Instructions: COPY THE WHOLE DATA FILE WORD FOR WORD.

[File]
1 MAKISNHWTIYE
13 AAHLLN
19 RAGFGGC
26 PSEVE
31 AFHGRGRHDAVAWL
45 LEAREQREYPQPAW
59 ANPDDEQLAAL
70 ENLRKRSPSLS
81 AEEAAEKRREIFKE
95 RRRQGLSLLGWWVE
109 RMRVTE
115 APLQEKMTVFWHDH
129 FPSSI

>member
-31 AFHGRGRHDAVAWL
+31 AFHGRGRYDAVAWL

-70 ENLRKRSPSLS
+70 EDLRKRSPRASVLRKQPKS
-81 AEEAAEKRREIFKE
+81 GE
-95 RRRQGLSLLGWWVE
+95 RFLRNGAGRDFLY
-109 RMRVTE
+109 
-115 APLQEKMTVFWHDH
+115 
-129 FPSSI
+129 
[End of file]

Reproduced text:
1 MAKISNHWTIYE
13 AAHLLN
19 RAGFGGC
26 PSEVE
31 AFHGRGRHDAVAWL
45 LEAREQREYPQPAW
59 ANPDDEQLAAL
70 ENLRKRSPSLS
81 AEEAAEKRREIFKE
95 RRRQGLSLLGWWVE
109 RMRVTE
115 APLQEKMTVFWHDH
129 FPSSI

>member
-31 AFHGRGRHDAVAWL
+31 AFHGRGRYDAVAWL

-70 ENLRKRSPSLS
+70 EDLRKRSPRASVLRKQPKS
-81 AEEAAEKRREIFKE
+81 GE
-95 RRRQGLSLLGWWVE
+95 RFLRNGAGRDFLY
-109 RMRVTE
+109 
-115 APLQEKMTVFWHDH
+115 
-129 FPSSI
+129 